It is suggested that HPV-53 is present exclusively in the cervical cancer cells, lymph node metastasis and atypical urinary cells of one single case while the surrounding cervical intraepithelial neoplasia grade 2-or-worse (CIN2+) tissue revealed ten different HPV strains.

Within our “Results” section, we clearly stated that “the CIN2+ tissue near to the invasive cancer showed HPV-16, -35, -39, -40, -53, -54, -59, -61, -68, and -82”. HPV-53 is listed among the HPV types which have been found in the CIN2+ lesion. On the other hand, HPV-53 alone was detected in the cervical cancer cells, lymph node metastasis, and urinary atypical cells. Such finding supports its causative role during the last phases of cervical oncogenesis.

Thirdly, Lieveld et al wrote that:

It is generally accepted that one lesion is caused by one HPV infection and detection of multiple HPV types thus indicates the presence of multiple infections suggesting that this patient may have several lesions.

They also cited Quint et al to support their assertion.2 In the “Introduction” section of their paper,2 they clearly confirm the well-known theory according to which:

Multiple HPV genotypes are detected in 15%–40% of women with prevalent CIN of all grades, and in 60% of women with early incident CIN2 and CIN3.

Moreover, they state that “in approximately 95% of HPV-positive invasive cervical cancers, only one HPV type is found”. These assumptions perfectly fit with the concept that a single clone of dysplastic cervical would progress toward invasive cancer, thus adhering to our findings.

To confirm the polyclonal nature of the CIN and the monoclonal character of the invasive neoplasia, Quint et al define high-grade cervical intraepithelial lesions as “architecturally complex lesions”, which are composed by multiple grades of CINs and are “associated with multiple HPV infections”. They also conclude that “it is very unlikely that multiple HPV types will be present in one HPV-infected cell”. To isolate the single area within high-grade CIN, they utilize laser capture micro-dissection (LCM). Through HPV PCR genotyping performed on LCM-PCR, they demonstrated that there is a single HPV type in 93% of the cases, and multiple infections in the remaining 7%. Considering such results, cervical carcinogenesis would be considered as a continuum of events, starting from oncogenic HPV infection(s), proceeding through intraepithelial neoplasia, and reflecting HPV life cycle within the cervical epithelium. At the end of this process, the disruption of p53 and pRb mechanisms by persistent HPV infection would favor only one dysplastic clone, maintained by one single HPV type that would be able to switch toward invasive cancer.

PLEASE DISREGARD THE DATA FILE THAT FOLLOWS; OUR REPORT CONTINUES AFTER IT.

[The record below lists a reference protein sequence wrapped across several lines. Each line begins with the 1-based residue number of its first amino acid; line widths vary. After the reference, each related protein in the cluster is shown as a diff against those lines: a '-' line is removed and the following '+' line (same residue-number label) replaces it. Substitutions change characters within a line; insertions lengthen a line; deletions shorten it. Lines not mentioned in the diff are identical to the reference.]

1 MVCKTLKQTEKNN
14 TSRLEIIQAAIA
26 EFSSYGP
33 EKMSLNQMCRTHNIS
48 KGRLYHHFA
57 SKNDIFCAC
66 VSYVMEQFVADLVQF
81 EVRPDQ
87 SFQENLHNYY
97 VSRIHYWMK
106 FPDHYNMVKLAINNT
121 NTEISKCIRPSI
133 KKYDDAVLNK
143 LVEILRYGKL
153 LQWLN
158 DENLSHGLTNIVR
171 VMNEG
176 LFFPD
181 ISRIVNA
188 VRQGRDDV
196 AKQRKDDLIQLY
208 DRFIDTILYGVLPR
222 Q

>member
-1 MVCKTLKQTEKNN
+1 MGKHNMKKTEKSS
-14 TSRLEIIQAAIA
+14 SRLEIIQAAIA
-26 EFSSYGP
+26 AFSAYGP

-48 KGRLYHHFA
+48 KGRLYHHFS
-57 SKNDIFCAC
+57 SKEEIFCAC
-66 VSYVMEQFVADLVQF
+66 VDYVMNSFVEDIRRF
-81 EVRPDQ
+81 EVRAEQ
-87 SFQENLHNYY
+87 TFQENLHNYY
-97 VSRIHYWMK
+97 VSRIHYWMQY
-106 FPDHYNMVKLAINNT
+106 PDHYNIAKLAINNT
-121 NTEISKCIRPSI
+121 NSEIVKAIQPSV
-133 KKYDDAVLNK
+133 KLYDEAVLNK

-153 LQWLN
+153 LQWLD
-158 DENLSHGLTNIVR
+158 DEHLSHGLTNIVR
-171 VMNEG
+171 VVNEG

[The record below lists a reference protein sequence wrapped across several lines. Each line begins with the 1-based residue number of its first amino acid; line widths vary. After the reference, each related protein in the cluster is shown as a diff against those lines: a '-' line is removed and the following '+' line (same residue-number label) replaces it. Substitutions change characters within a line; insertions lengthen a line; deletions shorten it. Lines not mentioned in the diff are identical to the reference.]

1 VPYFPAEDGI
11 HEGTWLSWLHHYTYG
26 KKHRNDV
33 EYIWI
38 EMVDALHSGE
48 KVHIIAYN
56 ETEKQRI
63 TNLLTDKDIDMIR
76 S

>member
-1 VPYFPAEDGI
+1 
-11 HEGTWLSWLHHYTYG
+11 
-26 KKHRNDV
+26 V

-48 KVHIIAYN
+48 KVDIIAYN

The above mentioned theories are widely accepted by the vast majority of the experts in the field and by us. Moreover, it is widely accepted that the overall histological diagnosis is based on the highest grade of CIN detected, since biopsies might also include areas of lower-grade CIN and normal cervical tissue. To perform DNA extraction and RT-genotyping of CIN2+ lesions, we isolated the area corresponding formalin-fixed paraffin embedded (FFPE) immediately adjacent to the invasive cancer using Tru-Cut biopsy needle. The same methods have been used to isolate the area showing infiltration of the basal membrane and stroma. In this way, we demonstrated multiple concurrent genotypes within high-grade CIN (CIN2+), as well as the presence of HPV-53 alone within the infiltrating carcinoma (showing HPV-53 only). We did not use LCM nor HPV LCM-PCR genotyping. Beca et al detected concurrent multiple HPV genotypes in about 37% of patients with high-grade cervical lesions, and concluded that: